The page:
We’re having chicken at our house this weekend. Not the kind you eat, although that would have been preferable. No, we are playing host to 2 chicks from my eight year old daughter Natalie’s science class. She has been talking excitedly for weeks about the day it was our turn to take the fluffy little birds home for the weekend. She made me promise not to serve poultry while they are here. However, I couldn’t help but give the chickens my own special nicknames – Barbecue and Extra Crispy.
When I was in school, most of our science experiments were dead, except the worms we dissected and nobody wanted to take them home for the weekend. I guess my reluctance to taking the chicks home is that I didn’t want to be the parent who took 2 chicks home and only returned 1. I was afraid the puppy would eat them or we’d feed them the wrong food or they’d freeze without the heat lamps. And then there is the question of how to care for them. I have barely managed to keep my own kids alive and thriving and get them to school on time. Now I am supposed to manage chicks, too?
The other part of my hesitation came from the fact that I come from a long line of women with chicken issues. Okay, the line isn’t that long, two, to be precise, but isn’t that enough? Both my mother and my aunt used to terrify us as kids with stories of their teenage summer jobs on the farm – wringing the necks of chickens – it must have been an Indiana thing. So when Natalie came to me begging to bring home Barbecue and Extra Crispy, all I could think of was my mother and my aunt and their chicken killing antics.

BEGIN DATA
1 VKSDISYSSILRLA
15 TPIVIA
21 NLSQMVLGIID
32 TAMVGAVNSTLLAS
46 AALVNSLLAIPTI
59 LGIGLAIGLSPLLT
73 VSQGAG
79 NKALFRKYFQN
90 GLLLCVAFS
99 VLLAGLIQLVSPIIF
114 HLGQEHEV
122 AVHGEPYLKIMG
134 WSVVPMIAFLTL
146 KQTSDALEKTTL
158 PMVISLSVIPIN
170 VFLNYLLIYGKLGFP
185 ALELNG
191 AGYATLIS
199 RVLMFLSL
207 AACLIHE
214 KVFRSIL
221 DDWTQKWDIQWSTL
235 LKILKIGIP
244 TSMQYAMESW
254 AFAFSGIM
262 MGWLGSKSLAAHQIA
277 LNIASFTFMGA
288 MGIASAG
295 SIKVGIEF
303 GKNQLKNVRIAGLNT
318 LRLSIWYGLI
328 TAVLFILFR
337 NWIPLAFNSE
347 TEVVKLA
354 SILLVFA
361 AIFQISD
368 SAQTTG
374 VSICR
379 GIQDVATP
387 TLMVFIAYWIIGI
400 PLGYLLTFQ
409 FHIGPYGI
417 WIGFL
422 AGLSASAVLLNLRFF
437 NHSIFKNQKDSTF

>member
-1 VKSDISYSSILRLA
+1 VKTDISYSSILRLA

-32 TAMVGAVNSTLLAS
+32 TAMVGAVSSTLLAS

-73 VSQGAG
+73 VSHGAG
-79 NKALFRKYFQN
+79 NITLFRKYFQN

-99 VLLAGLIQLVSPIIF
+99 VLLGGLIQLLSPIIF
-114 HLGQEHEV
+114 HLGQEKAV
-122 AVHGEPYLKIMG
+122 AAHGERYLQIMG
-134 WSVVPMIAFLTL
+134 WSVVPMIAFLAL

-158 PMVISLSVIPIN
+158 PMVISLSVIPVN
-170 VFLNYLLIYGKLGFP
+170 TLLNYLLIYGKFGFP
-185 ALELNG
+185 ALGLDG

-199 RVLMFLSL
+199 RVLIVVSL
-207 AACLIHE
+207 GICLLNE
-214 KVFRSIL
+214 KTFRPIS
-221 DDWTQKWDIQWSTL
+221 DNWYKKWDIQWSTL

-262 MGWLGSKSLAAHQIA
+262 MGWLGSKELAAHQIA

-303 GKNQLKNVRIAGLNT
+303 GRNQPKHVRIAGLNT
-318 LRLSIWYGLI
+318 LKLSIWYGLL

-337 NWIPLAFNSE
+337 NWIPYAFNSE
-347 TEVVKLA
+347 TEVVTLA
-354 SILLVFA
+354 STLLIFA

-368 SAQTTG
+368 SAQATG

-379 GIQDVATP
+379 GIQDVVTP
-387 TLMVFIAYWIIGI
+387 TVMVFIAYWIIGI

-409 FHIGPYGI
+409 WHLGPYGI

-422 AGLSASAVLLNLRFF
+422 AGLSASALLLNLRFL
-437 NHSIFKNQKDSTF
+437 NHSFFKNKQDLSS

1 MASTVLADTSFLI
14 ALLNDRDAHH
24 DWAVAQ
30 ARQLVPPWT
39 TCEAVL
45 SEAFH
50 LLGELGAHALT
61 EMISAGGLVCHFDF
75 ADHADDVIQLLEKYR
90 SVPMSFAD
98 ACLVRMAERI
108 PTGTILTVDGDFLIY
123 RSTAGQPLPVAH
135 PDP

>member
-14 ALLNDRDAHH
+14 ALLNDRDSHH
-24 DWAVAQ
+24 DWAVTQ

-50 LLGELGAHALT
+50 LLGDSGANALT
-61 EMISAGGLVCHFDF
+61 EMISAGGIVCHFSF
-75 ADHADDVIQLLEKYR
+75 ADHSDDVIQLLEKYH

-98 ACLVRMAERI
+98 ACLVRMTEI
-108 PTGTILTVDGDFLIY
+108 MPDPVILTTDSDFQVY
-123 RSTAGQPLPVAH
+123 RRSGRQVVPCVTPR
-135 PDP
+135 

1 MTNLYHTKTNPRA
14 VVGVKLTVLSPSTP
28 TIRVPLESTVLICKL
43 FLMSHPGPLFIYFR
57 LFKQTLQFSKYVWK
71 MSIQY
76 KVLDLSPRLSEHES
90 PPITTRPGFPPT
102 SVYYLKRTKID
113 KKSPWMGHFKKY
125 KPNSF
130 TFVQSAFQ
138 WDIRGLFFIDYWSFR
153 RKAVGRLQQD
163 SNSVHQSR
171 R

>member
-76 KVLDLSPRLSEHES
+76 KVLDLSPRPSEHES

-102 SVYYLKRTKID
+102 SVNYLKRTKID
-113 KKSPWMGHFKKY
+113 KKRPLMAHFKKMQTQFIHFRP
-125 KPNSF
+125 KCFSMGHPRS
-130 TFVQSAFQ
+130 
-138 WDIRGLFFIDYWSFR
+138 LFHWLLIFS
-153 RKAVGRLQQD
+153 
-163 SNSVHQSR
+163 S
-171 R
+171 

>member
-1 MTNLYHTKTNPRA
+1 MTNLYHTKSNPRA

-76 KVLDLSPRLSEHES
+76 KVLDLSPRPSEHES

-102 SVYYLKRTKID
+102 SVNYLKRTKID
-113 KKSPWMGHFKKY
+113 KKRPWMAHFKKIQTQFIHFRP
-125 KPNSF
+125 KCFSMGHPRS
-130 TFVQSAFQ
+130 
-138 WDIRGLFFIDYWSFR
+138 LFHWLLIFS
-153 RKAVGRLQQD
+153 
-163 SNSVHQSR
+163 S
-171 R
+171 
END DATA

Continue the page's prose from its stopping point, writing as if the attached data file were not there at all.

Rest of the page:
So now the chicks are sitting on top of a table in my front hall where hopefully they are far enough away from the dog so they aren’t mistaken for a chew toy. I hear them chirping – as I am sure they will continue doing throughout the night. And Natalie, who wanted to have them over for the weekend so badly…is out with her friends at a play, leaving farmer Dawn home alone with the chicks.